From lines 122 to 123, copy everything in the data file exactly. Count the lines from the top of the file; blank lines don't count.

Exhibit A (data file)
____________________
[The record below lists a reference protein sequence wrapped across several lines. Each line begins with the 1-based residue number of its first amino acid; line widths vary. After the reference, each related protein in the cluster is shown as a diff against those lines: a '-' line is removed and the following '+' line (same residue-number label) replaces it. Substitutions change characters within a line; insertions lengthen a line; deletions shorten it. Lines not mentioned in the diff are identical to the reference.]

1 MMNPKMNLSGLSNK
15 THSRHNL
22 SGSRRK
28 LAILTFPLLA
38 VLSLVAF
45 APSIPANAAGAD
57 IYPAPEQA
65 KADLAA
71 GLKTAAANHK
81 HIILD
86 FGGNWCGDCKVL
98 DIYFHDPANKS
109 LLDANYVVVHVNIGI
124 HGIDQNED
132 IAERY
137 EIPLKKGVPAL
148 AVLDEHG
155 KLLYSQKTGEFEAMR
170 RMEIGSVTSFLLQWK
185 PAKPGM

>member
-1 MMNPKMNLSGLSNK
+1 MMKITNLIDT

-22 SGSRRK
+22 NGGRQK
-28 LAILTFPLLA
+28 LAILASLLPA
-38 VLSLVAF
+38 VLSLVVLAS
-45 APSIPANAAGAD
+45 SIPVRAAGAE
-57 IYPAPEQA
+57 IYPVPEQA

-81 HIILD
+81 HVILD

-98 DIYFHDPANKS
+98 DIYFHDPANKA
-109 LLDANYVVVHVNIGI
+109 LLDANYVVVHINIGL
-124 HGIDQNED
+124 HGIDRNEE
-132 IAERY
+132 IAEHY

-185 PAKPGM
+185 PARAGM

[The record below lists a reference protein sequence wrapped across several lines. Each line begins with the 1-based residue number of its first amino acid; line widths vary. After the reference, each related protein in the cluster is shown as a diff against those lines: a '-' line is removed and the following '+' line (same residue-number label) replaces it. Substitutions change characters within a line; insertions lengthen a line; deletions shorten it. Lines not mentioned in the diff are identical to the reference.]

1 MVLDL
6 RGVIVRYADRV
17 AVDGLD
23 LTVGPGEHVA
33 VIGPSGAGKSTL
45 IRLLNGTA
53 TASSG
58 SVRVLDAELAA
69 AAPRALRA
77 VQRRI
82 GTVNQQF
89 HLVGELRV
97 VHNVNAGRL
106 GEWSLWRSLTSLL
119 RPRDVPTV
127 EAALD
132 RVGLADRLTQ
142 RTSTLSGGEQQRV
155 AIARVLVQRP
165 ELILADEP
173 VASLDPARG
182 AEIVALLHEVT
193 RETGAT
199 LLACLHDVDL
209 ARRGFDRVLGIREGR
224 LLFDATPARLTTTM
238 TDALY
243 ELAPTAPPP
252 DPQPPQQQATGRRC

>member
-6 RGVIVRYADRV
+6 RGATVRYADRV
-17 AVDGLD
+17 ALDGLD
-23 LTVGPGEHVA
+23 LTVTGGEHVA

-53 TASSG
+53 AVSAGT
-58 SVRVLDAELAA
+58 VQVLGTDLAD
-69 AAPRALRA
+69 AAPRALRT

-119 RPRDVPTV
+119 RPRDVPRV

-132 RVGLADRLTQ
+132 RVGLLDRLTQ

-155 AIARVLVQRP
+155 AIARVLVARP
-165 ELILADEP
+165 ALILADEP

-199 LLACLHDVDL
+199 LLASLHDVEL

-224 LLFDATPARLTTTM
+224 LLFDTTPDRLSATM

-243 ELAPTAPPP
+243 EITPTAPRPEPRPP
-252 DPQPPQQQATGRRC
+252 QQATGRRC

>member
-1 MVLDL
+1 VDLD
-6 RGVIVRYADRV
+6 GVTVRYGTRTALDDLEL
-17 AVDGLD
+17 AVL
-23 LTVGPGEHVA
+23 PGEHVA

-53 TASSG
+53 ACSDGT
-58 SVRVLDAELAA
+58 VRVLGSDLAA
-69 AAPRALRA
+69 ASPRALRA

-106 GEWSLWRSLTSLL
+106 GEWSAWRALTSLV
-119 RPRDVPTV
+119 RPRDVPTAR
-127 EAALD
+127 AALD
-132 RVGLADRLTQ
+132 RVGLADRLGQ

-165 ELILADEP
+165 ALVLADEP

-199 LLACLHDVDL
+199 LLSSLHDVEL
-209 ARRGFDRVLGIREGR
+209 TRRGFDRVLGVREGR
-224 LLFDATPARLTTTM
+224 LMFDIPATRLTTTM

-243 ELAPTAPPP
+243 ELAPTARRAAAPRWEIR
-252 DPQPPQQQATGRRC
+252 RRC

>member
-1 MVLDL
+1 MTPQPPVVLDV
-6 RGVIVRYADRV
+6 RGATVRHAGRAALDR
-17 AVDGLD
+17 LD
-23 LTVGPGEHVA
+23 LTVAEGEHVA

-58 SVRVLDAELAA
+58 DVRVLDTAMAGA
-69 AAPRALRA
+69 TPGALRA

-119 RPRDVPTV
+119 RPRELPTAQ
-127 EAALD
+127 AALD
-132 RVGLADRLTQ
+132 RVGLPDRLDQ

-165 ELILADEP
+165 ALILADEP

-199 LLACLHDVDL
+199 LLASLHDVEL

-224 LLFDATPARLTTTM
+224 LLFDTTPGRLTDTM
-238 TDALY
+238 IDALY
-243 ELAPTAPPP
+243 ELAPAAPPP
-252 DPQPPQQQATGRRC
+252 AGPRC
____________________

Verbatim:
+106 GEWSAWRALTSLV
-119 RPRDVPTV